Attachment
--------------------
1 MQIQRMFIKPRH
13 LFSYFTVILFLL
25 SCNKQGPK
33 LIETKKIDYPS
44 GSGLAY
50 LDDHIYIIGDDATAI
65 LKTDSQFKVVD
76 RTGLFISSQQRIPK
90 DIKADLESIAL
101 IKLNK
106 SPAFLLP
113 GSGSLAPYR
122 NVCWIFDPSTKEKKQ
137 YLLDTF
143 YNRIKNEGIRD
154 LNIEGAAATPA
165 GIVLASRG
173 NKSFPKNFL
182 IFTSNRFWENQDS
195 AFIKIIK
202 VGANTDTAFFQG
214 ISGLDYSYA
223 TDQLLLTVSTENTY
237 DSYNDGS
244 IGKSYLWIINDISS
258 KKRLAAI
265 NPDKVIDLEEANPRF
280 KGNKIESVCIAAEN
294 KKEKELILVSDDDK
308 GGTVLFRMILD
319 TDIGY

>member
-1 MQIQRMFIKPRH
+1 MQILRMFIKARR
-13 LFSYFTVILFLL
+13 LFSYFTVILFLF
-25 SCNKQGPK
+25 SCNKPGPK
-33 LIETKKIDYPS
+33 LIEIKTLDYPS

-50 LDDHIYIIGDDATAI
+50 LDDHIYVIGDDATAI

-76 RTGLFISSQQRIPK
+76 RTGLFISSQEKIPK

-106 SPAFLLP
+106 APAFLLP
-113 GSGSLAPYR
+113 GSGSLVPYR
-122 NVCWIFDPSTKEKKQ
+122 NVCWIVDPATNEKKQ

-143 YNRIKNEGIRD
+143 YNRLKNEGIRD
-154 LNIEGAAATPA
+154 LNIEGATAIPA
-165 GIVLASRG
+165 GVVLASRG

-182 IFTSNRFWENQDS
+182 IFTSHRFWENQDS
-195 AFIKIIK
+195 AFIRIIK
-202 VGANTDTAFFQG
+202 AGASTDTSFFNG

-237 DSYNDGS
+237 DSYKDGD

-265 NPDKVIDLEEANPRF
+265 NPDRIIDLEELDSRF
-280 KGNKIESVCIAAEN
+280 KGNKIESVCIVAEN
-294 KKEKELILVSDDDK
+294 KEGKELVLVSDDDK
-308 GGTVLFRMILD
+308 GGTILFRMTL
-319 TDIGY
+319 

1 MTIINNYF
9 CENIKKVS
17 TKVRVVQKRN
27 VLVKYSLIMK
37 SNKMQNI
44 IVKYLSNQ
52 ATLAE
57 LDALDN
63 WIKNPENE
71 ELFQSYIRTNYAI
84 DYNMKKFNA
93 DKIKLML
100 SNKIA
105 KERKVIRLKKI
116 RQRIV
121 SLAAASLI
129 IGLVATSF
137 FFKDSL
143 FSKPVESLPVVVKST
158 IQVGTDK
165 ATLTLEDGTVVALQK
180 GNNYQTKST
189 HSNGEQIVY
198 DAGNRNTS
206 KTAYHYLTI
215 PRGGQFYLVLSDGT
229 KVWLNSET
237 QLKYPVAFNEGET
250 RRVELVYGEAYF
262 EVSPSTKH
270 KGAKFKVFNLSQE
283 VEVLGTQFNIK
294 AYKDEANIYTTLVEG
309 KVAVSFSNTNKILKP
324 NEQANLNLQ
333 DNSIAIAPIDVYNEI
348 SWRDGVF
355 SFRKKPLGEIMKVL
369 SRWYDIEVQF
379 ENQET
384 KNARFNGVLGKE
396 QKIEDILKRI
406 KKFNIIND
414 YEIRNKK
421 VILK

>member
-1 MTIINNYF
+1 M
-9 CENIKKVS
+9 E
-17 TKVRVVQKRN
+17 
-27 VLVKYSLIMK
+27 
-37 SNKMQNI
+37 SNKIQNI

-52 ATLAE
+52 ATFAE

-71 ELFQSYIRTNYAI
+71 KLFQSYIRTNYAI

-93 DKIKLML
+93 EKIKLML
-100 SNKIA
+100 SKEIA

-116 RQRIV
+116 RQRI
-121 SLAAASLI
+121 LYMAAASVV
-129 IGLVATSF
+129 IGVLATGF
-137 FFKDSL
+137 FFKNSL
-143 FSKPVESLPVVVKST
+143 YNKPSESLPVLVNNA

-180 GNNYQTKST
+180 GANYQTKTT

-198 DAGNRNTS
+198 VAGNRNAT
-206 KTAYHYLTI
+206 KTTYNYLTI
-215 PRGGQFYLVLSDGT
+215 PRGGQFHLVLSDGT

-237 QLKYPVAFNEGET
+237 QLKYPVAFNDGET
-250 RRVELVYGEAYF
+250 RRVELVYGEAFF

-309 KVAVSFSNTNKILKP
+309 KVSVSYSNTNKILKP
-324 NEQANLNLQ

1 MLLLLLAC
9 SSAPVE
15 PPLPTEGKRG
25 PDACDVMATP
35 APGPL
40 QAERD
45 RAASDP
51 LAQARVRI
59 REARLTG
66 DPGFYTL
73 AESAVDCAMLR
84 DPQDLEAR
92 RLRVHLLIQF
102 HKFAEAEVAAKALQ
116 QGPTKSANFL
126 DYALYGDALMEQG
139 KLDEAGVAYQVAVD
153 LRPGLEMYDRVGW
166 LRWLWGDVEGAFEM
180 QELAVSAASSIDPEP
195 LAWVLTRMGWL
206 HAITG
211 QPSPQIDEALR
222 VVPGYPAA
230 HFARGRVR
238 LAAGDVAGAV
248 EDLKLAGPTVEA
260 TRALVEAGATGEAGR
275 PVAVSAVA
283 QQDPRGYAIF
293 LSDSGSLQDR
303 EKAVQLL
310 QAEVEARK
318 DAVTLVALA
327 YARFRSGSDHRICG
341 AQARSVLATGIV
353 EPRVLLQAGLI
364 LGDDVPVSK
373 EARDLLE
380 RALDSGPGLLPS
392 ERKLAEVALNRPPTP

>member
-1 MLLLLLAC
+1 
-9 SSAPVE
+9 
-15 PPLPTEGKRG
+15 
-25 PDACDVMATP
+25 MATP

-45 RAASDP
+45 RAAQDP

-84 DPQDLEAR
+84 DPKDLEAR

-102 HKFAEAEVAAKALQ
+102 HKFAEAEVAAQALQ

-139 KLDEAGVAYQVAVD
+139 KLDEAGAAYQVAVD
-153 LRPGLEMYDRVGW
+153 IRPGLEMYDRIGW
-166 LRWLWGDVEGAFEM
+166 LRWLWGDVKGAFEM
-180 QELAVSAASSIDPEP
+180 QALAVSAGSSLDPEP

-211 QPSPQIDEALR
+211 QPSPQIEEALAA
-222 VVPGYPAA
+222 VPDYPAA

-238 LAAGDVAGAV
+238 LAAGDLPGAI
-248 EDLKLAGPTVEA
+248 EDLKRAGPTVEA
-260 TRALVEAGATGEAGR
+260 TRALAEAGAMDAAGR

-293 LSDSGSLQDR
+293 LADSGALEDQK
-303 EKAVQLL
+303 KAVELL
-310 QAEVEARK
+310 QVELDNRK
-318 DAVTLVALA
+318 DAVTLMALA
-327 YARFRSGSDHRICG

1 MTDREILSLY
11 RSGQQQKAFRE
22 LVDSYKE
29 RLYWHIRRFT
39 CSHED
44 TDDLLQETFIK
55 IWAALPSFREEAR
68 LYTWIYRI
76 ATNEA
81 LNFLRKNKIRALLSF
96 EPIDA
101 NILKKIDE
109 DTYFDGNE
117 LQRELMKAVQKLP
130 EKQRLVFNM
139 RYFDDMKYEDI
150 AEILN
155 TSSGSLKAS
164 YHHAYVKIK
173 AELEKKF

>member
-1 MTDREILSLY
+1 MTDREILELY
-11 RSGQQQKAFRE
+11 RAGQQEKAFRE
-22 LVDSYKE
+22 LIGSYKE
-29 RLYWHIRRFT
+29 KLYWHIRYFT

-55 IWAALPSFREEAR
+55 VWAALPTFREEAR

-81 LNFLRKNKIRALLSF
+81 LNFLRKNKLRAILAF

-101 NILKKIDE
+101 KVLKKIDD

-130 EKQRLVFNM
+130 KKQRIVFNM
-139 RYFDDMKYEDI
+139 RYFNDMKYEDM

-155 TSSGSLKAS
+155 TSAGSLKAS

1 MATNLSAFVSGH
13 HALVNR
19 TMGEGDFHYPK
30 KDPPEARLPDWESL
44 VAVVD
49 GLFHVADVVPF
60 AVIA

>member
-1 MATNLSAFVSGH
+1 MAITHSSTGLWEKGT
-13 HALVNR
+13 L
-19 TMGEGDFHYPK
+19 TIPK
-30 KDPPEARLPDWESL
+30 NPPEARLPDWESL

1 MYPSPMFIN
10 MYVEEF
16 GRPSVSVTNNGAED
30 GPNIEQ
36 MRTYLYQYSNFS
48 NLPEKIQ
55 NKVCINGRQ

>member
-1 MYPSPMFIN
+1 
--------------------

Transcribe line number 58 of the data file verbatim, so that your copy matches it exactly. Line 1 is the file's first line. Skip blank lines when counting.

+182 IFTSHRFWENQDS